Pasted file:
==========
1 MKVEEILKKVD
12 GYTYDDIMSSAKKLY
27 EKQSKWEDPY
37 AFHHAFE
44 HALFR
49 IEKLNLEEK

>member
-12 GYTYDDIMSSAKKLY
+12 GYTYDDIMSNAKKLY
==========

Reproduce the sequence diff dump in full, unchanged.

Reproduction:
1 MKVEEILKKVD
12 GYTYDDIMSSAKKLY
27 EKQSKWEDPY
37 AFHHAFE
44 HALFR
49 IEKLNLEEK

>member
-12 GYTYDDIMSSAKKLY
+12 GYTYDDIMSNAKKLY